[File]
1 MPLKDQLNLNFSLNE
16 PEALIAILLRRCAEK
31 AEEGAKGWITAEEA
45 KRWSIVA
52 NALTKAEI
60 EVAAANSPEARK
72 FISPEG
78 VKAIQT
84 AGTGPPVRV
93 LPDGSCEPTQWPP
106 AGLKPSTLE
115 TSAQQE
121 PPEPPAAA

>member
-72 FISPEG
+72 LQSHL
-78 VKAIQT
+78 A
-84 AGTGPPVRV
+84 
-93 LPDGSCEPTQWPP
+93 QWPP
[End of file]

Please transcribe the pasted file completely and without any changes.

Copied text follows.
1 MPLKDQLNLNFSLNE
16 PEALIAILLRRCAEK
31 AEEGAKGWITAEEA
45 KRWSIVA
52 NALTKAEI
60 EVAAANSPEARK
72 FISPEG
78 VKAIQT
84 AGTGPPVRV
93 LPDGSCEPTQWPP
106 AGLKPSTLE
115 TSAQQE
121 PPEPPAAA

>member
-72 FISPEG
+72 LQSHL
-78 VKAIQT
+78 A
-84 AGTGPPVRV
+84 
-93 LPDGSCEPTQWPP
+93 QWPP